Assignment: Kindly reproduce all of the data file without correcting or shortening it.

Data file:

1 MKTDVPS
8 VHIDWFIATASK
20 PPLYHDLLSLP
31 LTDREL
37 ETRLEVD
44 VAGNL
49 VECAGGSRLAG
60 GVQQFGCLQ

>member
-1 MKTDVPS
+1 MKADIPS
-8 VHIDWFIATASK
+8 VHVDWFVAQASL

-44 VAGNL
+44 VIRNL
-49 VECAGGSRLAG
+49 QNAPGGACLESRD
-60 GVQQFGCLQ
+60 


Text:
1 MKTDVPS
8 VHIDWFIATASK
20 PPLYHDLLSLP
31 LTDREL
37 ETRLEVD
44 VAGNL
49 VECAGGSRLAG
60 GVQQFGCLQ

>member
-1 MKTDVPS
+1 MKADIPS
-8 VHIDWFIATASK
+8 VHVDWFVAQASL

-44 VAGNL
+44 VIRNL
-49 VECAGGSRLAG
+49 QNAPGGACLESRD
-60 GVQQFGCLQ
+60 